The full input transformation in Equation 2 requires a total of eight instances of Equation 4 per tile, with four instances being applied to the columns, and four instances being applied to the rows of the tile (indices of Equation 4 are swapped for row calculations) as shown in Fig. 3. This results in 32 floating point additions and 64 DSPs per input tile transformation instantiation. Exploiting the fact that each input tile overlaps every two rows and every two columns with its neighbor, savings can be achieved by first precomputing either all of the column wise instances of Equation 4 or all of the row wise instances rather than computing the full transform for each tile. This reduces the number of partial transforms required for either the column wise or row wise instances from four to two per tile, which reduces the number of floating point additions to 24 from 32 per input tile transformation (with potentially one additional set of column transformations for the edge of each row).

Fig. 3: Winograd Forward Transform

Compute Stage – where the bulk of the processing time is spent in the architecture. Following the input stage, each 4x2 tile and its neighbor are fed into a pipelined processing element that handles all subsequent computations required by the algorithm. The processing element completes the remaining set of partial transforms required after the input stage, performs the element wise multiplication between the input and the weights, computes the output transform, and accumulates the result within an output buffer. This process is repeated with different weights per output feature map until all of the output feature maps have been computed. Per output feature map this requires clock cycles, where C is the number of input channels, P is the number of output tiles per column, Q is the number of output tiles per row, and D is the number of cycles required to fill the pipeline. To reduce the cycles required per output feature map, the processing element is replicated four times, allowing this stage to effectively be completed four times faster (assuming that D is small).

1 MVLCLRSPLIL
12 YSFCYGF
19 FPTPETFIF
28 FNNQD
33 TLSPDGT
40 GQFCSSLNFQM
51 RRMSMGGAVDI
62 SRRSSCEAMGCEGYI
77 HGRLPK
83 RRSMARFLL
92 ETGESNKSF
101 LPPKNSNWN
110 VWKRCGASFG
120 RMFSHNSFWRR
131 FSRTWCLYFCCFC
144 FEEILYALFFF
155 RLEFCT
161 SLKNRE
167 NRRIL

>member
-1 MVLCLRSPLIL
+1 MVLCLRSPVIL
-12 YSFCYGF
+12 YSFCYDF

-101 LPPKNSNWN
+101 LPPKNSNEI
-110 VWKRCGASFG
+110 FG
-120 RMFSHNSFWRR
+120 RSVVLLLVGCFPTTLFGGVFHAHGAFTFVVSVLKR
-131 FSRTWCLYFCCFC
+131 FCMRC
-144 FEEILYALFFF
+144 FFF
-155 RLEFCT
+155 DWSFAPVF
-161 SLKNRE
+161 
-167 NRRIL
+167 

Output Stage – handles transferring the output frame back into the off-chip DRR memory. First the results are gathered from the partial result buffers of the compute stage to an output buffer. Then the output is burst written to the DDR through AXI.

To further improve the performance of the engine, it has been replicated such that there are two CUs rather than one. Each CU handles a separate input image to exploit coarse-grained data parallelism. The performance of the engine is directly proportional to how many CUs can be replicated, with the execution time being dictated by the equation , where F is the operating frequency, C is the number of clock cycles, N is the number of images, and T is the total latency.

Iv FPGA Caffe Framework

The Caffe framework [4] is used to describe CNNs based on predefined layer implementations with CPU and GPU backends. In this section we describe our approach to augmenting the Caffe framework to enable CNN classification using FPGAs. The discussion below will detail how memory transfers between the device and host are handled, how FPGA test benches may be used within the framework, and several FPGA specific layer implementations. The layers include a custom layer for reprogramming the FPGA and pipeline layers for fused layer implementations.

Iv-a Caffe Model Description

The infrastructure in Caffe allows for simple description of common layers used in CNNs and provides several implementations of existing high performance CNNs as well. Each layer in Caffe corresponds to a set of computations required by a given CNN model, allowing for modular CNN implementations. Caffe also allows for networks to be defined without modification of source code by providing model definitions through the Protocol Buffer Language [4]. This allows for networks to be constructed through a file describing which layers are required and their respective ordering.

The model description format in Caffe has been augmented in this work to support additional features described in the sections below. Namely, in the FPGA Caffe framework a program layer can be specified in any position of the network to force the FPGA to be reprogrammed, pipelined layers can be specified if a fused layer is required, and the Winograd convolution engine discussed in Section III-B can be specified when needed.

Iv-B OpenCL Brew

In Caffe a Brew is referred to as a mode of operation that determines the target architecture on which CNN classification or training is executed. The original Brews are CPU or GPU, with the CPU Brew containing the C++ infrastructure required to define layers using a CPU, and the GPU Brew providing similar features but for NVIDIA GPUs using CUDA and cuDNN [4, 13]. For each Brew, Caffe contains test cases available for every layer, allowing for fast determination of functional correctness and benchmarking.